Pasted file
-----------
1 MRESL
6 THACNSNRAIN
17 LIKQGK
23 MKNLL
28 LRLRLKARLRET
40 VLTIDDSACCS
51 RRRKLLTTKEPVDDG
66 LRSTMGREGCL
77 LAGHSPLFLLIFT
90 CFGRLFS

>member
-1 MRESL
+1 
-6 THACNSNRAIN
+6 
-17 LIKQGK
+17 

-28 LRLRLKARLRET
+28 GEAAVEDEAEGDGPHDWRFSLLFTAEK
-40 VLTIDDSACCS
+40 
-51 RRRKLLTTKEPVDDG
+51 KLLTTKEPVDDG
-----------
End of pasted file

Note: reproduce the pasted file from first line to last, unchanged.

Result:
1 MRESL
6 THACNSNRAIN
17 LIKQGK
23 MKNLL
28 LRLRLKARLRET
40 VLTIDDSACCS
51 RRRKLLTTKEPVDDG
66 LRSTMGREGCL
77 LAGHSPLFLLIFT
90 CFGRLFS

>member
-1 MRESL
+1 
-6 THACNSNRAIN
+6 
-17 LIKQGK
+17 

-28 LRLRLKARLRET
+28 GEAAVEDEAEGDGPHDWRFSLLFTAEK
-40 VLTIDDSACCS
+40 
-51 RRRKLLTTKEPVDDG
+51 KLLTTKEPVDDG